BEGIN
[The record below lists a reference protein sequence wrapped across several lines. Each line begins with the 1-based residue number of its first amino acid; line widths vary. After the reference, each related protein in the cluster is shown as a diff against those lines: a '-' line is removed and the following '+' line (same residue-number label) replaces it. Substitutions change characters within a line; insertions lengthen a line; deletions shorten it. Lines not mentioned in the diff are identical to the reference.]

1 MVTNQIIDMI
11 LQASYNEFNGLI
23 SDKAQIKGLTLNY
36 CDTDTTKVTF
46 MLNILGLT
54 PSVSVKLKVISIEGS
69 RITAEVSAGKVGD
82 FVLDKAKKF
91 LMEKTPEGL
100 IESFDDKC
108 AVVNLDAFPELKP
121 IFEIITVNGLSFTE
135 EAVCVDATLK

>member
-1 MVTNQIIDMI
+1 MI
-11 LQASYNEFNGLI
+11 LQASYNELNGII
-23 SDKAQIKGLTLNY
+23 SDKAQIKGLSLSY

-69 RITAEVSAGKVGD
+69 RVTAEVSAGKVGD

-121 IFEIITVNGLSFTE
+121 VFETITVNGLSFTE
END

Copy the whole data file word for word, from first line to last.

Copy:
[The record below lists a reference protein sequence wrapped across several lines. Each line begins with the 1-based residue number of its first amino acid; line widths vary. After the reference, each related protein in the cluster is shown as a diff against those lines: a '-' line is removed and the following '+' line (same residue-number label) replaces it. Substitutions change characters within a line; insertions lengthen a line; deletions shorten it. Lines not mentioned in the diff are identical to the reference.]

1 MVTNQIIDMI
11 LQASYNEFNGLI
23 SDKAQIKGLTLNY
36 CDTDTTKVTF
46 MLNILGLT
54 PSVSVKLKVISIEGS
69 RITAEVSAGKVGD
82 FVLDKAKKF
91 LMEKTPEGL
100 IESFDDKC
108 AVVNLDAFPELKP
121 IFEIITVNGLSFTE
135 EAVCVDATLK

>member
-1 MVTNQIIDMI
+1 MI
-11 LQASYNEFNGLI
+11 LQASYNELNGII
-23 SDKAQIKGLTLNY
+23 SDKAQIKGLSLSY

-69 RITAEVSAGKVGD
+69 RVTAEVSAGKVGD

-121 IFEIITVNGLSFTE
+121 VFETITVNGLSFTE